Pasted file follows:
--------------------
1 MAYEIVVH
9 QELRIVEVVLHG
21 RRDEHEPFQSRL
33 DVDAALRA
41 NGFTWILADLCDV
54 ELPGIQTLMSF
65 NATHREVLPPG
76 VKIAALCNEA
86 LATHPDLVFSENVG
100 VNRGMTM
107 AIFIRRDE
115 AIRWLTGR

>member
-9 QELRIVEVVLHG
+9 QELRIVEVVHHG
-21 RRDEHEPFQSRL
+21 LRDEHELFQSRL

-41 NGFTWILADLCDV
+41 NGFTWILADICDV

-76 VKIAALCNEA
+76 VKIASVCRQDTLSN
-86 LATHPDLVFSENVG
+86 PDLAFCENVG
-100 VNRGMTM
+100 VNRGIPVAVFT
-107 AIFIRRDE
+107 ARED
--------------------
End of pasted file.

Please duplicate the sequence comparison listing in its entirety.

1 MAYEIVVH
9 QELRIVEVVLHG
21 RRDEHEPFQSRL
33 DVDAALRA
41 NGFTWILADLCDV
54 ELPGIQTLMSF
65 NATHREVLPPG
76 VKIAALCNEA
86 LATHPDLVFSENVG
100 VNRGMTM
107 AIFIRRDE
115 AIRWLTGR

>member
-9 QELRIVEVVLHG
+9 QELRIVEVVHHG
-21 RRDEHEPFQSRL
+21 LRDEHELFQSRL

-41 NGFTWILADLCDV
+41 NGFTWILADICDV

-76 VKIAALCNEA
+76 VKIASVCRQDTLSN
-86 LATHPDLVFSENVG
+86 PDLAFCENVG
-100 VNRGMTM
+100 VNRGIPVAVFT
-107 AIFIRRDE
+107 ARED